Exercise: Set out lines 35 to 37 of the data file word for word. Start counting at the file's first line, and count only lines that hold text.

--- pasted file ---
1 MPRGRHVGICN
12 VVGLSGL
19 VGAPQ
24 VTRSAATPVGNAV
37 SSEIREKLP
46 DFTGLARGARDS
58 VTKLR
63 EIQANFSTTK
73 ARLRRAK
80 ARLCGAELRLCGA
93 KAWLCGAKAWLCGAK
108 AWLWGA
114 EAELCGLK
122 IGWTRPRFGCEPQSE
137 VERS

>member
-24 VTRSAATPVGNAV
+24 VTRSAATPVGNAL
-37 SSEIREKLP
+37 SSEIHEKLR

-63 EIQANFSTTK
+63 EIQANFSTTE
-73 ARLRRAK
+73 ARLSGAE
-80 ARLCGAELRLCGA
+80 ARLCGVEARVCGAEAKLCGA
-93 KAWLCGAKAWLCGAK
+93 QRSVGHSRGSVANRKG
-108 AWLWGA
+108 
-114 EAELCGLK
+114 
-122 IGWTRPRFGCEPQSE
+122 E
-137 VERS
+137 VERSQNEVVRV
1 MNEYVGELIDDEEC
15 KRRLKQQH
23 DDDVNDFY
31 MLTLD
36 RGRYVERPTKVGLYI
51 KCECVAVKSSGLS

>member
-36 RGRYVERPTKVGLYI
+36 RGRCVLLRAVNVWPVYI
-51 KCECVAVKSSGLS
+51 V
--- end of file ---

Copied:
-137 VERS
+137 VERSQNEVVRV
1 MNEYVGELIDDEEC